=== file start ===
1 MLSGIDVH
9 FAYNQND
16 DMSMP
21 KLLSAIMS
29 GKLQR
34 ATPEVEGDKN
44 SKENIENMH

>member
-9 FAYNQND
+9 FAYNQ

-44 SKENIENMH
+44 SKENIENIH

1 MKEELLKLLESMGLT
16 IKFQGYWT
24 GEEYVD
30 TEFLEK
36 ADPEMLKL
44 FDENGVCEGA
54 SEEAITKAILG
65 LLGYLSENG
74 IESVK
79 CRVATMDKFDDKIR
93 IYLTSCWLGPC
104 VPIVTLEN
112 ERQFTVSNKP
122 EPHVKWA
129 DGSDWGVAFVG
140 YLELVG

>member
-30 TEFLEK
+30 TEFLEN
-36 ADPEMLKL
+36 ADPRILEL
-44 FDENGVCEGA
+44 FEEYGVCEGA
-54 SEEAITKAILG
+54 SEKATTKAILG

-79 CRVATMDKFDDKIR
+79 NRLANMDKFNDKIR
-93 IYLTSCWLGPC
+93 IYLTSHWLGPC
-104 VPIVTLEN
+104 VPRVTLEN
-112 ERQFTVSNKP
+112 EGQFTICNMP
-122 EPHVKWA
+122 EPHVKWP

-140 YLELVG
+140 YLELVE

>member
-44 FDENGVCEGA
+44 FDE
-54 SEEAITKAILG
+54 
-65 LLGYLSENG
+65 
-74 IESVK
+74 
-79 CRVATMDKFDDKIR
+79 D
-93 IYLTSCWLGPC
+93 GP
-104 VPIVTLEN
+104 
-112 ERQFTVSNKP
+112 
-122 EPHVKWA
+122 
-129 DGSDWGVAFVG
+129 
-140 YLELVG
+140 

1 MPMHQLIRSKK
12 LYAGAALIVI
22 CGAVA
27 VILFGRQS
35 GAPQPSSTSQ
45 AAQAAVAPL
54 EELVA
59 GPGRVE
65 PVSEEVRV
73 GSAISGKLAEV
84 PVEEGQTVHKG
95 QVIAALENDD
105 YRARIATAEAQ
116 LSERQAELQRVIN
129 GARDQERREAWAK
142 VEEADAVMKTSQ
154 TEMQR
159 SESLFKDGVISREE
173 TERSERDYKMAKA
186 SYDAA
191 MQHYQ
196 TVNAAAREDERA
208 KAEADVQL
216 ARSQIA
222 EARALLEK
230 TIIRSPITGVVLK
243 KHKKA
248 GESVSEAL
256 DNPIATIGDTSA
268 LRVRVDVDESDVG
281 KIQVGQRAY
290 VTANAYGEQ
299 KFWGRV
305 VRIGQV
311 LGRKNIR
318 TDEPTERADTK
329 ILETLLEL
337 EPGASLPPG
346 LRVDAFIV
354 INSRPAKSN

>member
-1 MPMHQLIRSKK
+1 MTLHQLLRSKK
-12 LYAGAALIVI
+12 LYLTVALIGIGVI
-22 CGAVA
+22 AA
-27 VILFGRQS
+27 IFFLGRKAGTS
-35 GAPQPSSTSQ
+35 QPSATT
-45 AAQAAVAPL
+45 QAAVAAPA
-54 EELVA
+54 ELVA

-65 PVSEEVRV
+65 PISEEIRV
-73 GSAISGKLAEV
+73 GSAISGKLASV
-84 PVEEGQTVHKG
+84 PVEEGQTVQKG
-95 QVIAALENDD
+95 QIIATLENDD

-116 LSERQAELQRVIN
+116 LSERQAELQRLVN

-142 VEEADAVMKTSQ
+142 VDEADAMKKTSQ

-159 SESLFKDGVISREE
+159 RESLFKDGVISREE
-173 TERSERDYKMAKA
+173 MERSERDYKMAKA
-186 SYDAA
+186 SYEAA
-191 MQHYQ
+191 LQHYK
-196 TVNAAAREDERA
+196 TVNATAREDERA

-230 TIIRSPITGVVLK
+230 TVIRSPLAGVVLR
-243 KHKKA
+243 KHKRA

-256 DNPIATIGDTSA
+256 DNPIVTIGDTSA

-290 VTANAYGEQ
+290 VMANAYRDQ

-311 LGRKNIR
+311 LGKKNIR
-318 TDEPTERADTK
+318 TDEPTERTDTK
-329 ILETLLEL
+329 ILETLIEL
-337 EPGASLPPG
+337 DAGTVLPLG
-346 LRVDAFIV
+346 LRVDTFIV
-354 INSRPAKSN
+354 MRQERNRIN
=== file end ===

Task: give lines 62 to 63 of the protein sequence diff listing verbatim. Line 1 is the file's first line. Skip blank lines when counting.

+93 GP
-104 VPIVTLEN